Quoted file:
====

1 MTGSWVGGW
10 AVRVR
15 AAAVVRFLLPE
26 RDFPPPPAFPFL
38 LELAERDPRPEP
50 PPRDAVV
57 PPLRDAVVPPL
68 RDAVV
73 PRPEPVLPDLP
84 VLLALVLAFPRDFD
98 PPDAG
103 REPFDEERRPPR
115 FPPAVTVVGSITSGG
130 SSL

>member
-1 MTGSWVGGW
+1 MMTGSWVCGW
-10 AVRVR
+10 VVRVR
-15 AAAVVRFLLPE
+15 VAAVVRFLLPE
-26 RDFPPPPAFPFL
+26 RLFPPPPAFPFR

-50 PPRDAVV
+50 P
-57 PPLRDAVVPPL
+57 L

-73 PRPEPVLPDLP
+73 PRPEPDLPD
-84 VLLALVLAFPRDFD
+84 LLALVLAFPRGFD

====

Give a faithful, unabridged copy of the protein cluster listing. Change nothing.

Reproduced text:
1 MTGSWVGGW
10 AVRVR
15 AAAVVRFLLPE
26 RDFPPPPAFPFL
38 LELAERDPRPEP
50 PPRDAVV
57 PPLRDAVVPPL
68 RDAVV
73 PRPEPVLPDLP
84 VLLALVLAFPRDFD
98 PPDAG
103 REPFDEERRPPR
115 FPPAVTVVGSITSGG
130 SSL

>member
-1 MTGSWVGGW
+1 MMTGSWVCGW
-10 AVRVR
+10 VVRVR
-15 AAAVVRFLLPE
+15 VAAVVRFLLPE
-26 RDFPPPPAFPFL
+26 RLFPPPPAFPFR

-50 PPRDAVV
+50 P
-57 PPLRDAVVPPL
+57 L

-73 PRPEPVLPDLP
+73 PRPEPDLPD
-84 VLLALVLAFPRDFD
+84 LLALVLAFPRGFD